Esteban Ocon opens up on Alpine pressure as he comments on new management

Esteban Ocon was a driver for Renault in 2020 before making the transition with the team to Alpine, seeing the management structure change in the process.

Esteban Ocon’s story in Formula 1 has been far from straightforward for the Frenchman, having been dropped from the sport at the end of 2018 only to return years later.

The 26-year-old was involved in a relatively toxic relationship with his Force India teammate Sergio Perez during his two years with the team and when the season came to a close it was all but certain that Ocon would seek a fresh start with Renault.

The team eventually chose to appoint Daniel Ricciardo following his departure from Red Bull, leaving Ocon without a seat for 2019, but he eventually got his Renault move in 2020 when the team decided to part ways with Nico Hulkenberg.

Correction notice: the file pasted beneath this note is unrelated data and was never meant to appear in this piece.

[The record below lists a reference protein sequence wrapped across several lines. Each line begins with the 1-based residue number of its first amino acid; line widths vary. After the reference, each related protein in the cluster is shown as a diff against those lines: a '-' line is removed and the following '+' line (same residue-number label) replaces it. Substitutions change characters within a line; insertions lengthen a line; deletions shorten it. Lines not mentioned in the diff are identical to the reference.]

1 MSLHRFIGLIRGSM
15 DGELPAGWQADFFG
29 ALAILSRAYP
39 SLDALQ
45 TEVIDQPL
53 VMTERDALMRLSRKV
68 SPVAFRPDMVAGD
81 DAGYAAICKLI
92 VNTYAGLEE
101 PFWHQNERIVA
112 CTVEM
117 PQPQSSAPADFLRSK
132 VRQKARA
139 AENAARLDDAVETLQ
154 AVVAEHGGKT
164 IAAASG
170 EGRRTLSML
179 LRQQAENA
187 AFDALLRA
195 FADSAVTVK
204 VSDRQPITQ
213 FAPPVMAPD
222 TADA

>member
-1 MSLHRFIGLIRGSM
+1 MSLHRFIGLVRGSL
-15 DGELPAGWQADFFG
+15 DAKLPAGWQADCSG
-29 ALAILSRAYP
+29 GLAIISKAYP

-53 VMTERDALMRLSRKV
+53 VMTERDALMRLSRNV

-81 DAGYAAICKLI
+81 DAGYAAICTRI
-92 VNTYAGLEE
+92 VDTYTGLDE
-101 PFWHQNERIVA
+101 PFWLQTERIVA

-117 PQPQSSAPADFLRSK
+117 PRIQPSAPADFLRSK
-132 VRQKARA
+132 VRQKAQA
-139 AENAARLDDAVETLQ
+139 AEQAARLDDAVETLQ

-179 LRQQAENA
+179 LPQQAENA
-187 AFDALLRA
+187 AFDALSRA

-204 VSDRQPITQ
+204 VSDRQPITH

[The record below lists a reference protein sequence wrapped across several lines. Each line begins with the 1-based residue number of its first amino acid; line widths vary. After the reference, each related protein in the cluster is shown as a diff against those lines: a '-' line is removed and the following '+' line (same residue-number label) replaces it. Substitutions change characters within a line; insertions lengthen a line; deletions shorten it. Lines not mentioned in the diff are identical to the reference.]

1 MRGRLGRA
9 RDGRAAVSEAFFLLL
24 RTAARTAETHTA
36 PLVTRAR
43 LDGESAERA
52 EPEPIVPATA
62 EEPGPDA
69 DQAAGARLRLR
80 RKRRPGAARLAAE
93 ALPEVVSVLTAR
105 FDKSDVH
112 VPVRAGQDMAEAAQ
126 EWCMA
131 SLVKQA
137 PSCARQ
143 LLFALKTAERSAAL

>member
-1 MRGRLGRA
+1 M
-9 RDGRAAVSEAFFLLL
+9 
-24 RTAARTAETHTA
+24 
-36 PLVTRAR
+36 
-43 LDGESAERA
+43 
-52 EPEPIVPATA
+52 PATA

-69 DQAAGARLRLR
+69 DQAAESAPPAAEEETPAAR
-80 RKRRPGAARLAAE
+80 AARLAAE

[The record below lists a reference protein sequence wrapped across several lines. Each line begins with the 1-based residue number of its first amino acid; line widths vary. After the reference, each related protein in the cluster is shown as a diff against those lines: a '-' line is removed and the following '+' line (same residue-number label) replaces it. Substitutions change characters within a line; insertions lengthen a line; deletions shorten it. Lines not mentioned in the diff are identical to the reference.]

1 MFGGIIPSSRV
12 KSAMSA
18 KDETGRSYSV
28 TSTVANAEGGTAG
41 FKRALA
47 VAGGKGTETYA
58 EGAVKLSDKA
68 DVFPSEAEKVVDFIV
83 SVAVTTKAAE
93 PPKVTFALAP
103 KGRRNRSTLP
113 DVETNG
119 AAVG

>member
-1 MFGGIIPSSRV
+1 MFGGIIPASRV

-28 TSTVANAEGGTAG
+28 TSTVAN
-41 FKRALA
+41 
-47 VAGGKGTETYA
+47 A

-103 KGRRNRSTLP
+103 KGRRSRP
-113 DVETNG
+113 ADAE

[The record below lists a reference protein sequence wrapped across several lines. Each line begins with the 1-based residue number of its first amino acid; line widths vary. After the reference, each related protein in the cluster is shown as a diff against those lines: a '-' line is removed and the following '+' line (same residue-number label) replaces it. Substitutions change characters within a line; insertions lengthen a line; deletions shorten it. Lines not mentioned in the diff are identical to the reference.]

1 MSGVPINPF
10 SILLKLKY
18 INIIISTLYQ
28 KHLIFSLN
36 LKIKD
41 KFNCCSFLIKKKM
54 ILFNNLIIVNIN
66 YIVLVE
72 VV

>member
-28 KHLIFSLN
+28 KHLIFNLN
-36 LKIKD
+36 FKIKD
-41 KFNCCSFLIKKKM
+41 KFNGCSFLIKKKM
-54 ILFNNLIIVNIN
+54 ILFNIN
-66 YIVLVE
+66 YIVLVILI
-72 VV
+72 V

The team then rebranded a year later to become Alpine, meaning Ocon had another adjustment period to deal with as the management team above his head changed completely.

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Otmar Szafnauer came in as team principal, while Laurent Rossi became the CEO of Alpine and Ocon has praised the effect that the change in management has had on the team’s fortunes since the rebrand.

“They are giving us positive pressure,” he explained.

“It’s not the bad pressure, you need to perform otherwise it would be over. It’s completely different. It’s the passion of racing, of motorsport.

“Since Laurent, Luca [de Meo] and Otmar have joined, I feel definitely more relaxed and I feel good. That’s why I should be super calm.”

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Alpine finished as the best of the rest team in 2022, warding off a late challenge from McLaren, all the while dealing with an unreliable engine which forced Fernando Alonso to retire from six races over the course of the season.

The team will have a blend of quality and potential in 2023, as Pierre Gasly arrives to replace Alonso, seeking to become a regular on the podium after several impressive years with AlphaTauri.

Renault, who supply the engines for Alpine, have suggested that they will be looking to solve the current reliability crisis ahead of the 2022 season, before turning their attention to designing an engine for the 2026 season, where the regulations change significantly.